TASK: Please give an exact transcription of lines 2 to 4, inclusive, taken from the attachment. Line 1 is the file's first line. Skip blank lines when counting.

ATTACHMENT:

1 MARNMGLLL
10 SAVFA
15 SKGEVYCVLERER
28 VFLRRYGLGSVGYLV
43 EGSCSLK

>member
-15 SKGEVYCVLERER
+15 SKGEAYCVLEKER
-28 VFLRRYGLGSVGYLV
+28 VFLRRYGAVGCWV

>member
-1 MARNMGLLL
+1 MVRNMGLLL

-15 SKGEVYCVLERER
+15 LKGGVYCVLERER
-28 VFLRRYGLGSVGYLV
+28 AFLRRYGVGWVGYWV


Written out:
10 SAVFA
15 SKGEVYCVLERER
28 VFLRRYGLGSVGYLV